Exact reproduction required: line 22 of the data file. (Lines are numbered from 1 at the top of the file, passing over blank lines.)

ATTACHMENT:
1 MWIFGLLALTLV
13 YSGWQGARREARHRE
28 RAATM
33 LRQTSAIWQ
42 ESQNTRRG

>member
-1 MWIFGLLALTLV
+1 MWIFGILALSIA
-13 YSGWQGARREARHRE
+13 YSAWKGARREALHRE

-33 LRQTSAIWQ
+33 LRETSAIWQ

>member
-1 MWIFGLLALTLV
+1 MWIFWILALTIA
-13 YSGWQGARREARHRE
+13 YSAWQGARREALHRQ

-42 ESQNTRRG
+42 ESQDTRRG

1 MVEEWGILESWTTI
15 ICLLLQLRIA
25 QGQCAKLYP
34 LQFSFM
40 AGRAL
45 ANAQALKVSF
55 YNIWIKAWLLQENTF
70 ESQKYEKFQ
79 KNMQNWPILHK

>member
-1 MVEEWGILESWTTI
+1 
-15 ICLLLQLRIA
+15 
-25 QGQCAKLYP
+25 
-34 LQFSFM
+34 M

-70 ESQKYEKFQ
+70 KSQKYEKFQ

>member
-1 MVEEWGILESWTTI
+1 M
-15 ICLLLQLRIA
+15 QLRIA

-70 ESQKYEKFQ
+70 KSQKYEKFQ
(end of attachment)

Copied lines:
25 QGQCAKLYP